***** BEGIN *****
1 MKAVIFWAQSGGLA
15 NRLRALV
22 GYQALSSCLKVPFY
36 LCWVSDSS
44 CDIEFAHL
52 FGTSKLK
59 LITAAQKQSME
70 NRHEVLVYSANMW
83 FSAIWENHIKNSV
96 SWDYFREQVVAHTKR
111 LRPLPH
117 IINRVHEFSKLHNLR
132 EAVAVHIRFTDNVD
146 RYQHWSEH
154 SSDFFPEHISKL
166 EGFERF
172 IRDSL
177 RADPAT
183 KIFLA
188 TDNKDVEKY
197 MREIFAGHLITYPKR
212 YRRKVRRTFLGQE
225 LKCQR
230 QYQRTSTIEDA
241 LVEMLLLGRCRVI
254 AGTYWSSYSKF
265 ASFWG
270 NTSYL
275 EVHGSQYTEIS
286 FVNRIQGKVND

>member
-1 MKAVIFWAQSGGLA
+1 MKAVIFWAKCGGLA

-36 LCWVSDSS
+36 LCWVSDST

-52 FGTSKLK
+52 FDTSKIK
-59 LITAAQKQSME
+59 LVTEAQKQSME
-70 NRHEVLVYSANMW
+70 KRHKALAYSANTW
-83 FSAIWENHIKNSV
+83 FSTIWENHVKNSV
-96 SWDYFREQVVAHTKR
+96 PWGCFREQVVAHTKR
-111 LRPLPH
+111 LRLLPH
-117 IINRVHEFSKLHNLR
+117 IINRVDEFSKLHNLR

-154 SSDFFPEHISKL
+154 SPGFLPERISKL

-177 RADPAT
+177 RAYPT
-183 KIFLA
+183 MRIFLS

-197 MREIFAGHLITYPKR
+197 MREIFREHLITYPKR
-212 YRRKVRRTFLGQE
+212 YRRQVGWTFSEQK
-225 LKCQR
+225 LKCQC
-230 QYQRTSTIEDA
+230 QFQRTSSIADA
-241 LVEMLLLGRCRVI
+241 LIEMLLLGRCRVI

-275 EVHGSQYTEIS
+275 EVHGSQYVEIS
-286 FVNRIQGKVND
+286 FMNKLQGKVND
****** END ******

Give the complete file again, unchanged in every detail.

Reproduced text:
1 MKAVIFWAQSGGLA
15 NRLRALV
22 GYQALSSCLKVPFY
36 LCWVSDSS
44 CDIEFAHL
52 FGTSKLK
59 LITAAQKQSME
70 NRHEVLVYSANMW
83 FSAIWENHIKNSV
96 SWDYFREQVVAHTKR
111 LRPLPH
117 IINRVHEFSKLHNLR
132 EAVAVHIRFTDNVD
146 RYQHWSEH
154 SSDFFPEHISKL
166 EGFERF
172 IRDSL
177 RADPAT
183 KIFLA
188 TDNKDVEKY
197 MREIFAGHLITYPKR
212 YRRKVRRTFLGQE
225 LKCQR
230 QYQRTSTIEDA
241 LVEMLLLGRCRVI
254 AGTYWSSYSKF
265 ASFWG
270 NTSYL
275 EVHGSQYTEIS
286 FVNRIQGKVND

>member
-1 MKAVIFWAQSGGLA
+1 MKAVIFWAKCGGLA

-36 LCWVSDSS
+36 LCWVSDST

-52 FGTSKLK
+52 FDTSKIK
-59 LITAAQKQSME
+59 LVTEAQKQSME
-70 NRHEVLVYSANMW
+70 KRHKALAYSANTW
-83 FSAIWENHIKNSV
+83 FSTIWENHVKNSV
-96 SWDYFREQVVAHTKR
+96 PWGCFREQVVAHTKR
-111 LRPLPH
+111 LRLLPH
-117 IINRVHEFSKLHNLR
+117 IINRVDEFSKLHNLR

-154 SSDFFPEHISKL
+154 SPGFLPERISKL

-177 RADPAT
+177 RAYPT
-183 KIFLA
+183 MRIFLS

-197 MREIFAGHLITYPKR
+197 MREIFREHLITYPKR
-212 YRRKVRRTFLGQE
+212 YRRQVGWTFSEQK
-225 LKCQR
+225 LKCQC
-230 QYQRTSTIEDA
+230 QFQRTSSIADA
-241 LVEMLLLGRCRVI
+241 LIEMLLLGRCRVI

-275 EVHGSQYTEIS
+275 EVHGSQYVEIS
-286 FVNRIQGKVND
+286 FMNKLQGKVND